Planning issues in Monterey County are affected by what happens in nearby areas. Monterey County is part of a greater region that includes both the California Central Coast and the Silicon Valley. This section of the LandWatch website highlights important planning issues in Santa Cruz, San Luis Obispo, San Benito, and Santa Clara counties.

There are three areas we have been following. These include:

City of Gilroy

The City of Gilroy is considering a plan to extend their General Plan 20-year Planning Boundary into the Ag Preserve, to capture 660 acres of farmland for a Cisco-sized campus industrial park. The proposed development would generate an estimated 5000 new jobs, translating into 40,000 new car trips every day.

  • Gilroy Ready to Send Growth South
    The City of Gilroy is contemplating actions that will result in new growth pressures on Monterey County. Learn more about the issue at an upcoming meeting in Gilroy. (08.08.01)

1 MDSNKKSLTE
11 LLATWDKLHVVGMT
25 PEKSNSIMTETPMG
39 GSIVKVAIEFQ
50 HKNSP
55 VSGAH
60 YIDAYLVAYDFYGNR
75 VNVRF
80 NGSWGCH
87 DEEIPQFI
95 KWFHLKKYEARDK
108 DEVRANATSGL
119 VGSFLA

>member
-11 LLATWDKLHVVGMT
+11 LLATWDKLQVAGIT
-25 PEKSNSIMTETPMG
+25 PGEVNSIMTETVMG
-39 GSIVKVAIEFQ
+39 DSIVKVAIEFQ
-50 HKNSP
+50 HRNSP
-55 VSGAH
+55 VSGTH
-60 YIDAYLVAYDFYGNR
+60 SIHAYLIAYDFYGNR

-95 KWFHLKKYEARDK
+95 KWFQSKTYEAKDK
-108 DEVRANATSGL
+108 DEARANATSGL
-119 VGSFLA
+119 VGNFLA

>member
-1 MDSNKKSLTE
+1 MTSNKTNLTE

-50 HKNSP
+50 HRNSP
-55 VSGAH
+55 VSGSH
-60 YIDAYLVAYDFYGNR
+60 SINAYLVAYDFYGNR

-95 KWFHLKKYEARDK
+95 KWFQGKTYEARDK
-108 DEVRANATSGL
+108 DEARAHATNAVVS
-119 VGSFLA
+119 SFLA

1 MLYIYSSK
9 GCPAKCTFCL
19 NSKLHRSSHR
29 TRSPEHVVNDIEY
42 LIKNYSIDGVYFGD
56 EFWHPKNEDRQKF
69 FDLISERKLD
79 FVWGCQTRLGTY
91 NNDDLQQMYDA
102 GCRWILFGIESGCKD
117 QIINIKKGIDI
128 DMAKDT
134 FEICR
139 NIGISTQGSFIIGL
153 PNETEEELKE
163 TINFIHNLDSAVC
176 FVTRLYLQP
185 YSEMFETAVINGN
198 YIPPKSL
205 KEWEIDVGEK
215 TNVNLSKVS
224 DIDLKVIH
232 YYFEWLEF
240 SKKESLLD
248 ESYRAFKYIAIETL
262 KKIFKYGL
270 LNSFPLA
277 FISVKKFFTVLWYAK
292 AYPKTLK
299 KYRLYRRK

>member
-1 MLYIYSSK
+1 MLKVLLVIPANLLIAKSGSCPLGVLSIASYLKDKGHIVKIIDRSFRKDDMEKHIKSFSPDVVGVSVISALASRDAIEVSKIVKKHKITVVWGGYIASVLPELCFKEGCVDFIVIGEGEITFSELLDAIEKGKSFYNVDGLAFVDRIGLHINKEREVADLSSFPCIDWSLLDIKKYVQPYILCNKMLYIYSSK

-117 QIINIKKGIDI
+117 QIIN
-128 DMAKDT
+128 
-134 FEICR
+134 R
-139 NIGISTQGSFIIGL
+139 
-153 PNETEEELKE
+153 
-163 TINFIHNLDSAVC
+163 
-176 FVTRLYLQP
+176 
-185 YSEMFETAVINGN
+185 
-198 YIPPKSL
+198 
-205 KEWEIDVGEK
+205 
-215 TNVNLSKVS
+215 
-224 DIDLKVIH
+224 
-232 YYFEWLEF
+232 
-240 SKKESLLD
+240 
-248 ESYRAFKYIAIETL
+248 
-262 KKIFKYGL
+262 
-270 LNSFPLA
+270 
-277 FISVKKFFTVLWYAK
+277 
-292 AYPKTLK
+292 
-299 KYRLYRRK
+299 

San Benito County

Land use activists in San Benito County began circulating a growth control initiative measure that preserves rural character, protects agricultural lands, safeguards natural resources, reduces traffic congestion and more.

  • San Benito Supervisors Enact Growth Management System
    The San Benito County Board of Supervisors, by voting to adopt a voter initiative measure, has put a sophisticated growth management system in place in San Benito County. (04.04.03)
  • San Benito Activists Propose Growth Management Initiative
    Monterey County is feeling the impact of growth generated in the Silicon Valley. So is San Benito County (and even more so)! Activists in San Benito County are circulating an initiative measure to enact a comprehensive growth management system. (03.09.03)

City of San Jose: Coyote Valley Research Park

The City of San Jose is considering a massive proposal by CISCO Systems, to build a 6.6 million square foot research park in the Coyote Valley, in the southern part of San Jose. Twenty thousand new jobs would be created, but no housing is being specifically required. The impacts on Monterey County could be immense. Since May 1999, LandWatch has been urging local governments here to get involved in the permit process within the City of San Jose, and to stand up for local residents.

Regional Planning
Issues & Actions